Bacteria in Mites May Cause Rosacea
In a preliminary study presented during a poster session at the American Academy of Dermatology annual meeting this year, Dr. Richard Burroughs and colleagues of Walter Reed Army Medical Center noted antibiotics may be effective in treating rosacea because of their action against yet-to-be identified bacteria.
Dr. Burroughs' ongoing study, funded by a research grant from the National Rosacea Society, aims to determine whether intracellular bacteria that are present within the microscopic skin mite Demodex folliculorum cause the inflammatory response in rosacea patients. His poster contained a complete electron microscopic cross-section of the mite, which showed several structures consistent with the intracellular bacteria and fungi now under study.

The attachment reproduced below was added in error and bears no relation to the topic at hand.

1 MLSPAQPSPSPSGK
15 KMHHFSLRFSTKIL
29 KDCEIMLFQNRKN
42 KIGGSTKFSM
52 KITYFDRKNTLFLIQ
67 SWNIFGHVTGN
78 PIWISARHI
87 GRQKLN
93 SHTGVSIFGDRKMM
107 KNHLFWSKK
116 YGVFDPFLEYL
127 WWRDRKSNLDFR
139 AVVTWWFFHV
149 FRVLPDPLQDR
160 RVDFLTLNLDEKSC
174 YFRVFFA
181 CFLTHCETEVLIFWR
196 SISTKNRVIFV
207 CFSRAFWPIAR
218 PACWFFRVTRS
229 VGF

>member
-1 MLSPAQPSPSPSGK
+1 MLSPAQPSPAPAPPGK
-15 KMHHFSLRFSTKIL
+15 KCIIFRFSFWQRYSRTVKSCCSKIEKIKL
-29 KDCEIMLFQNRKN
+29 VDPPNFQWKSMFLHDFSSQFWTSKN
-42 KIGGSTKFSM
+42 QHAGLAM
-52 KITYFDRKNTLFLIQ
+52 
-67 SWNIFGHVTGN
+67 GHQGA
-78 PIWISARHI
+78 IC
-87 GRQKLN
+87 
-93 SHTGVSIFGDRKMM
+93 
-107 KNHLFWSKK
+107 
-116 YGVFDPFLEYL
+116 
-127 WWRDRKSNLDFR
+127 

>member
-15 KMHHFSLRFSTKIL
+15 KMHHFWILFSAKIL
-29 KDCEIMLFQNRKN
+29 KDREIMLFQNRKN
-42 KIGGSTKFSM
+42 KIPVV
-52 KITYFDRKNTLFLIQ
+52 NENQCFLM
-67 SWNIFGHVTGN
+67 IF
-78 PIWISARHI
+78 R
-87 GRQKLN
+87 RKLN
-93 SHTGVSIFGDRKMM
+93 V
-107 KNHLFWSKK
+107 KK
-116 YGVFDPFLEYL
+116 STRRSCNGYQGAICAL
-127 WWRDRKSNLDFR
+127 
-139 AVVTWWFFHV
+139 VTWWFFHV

"Our aim is to accurately identify the organism that may be responsible for rosacea and thereby improve medical treatment for this disease," Dr. Burroughs said. He and his colleagues plan to conduct polymerase chain reaction (PCR) testing to determine what type of bacteria may be present in the mite. The researchers noted that bacteria under investigation are sensitive to oral antibiotics that have been found effective in treating rosacea.
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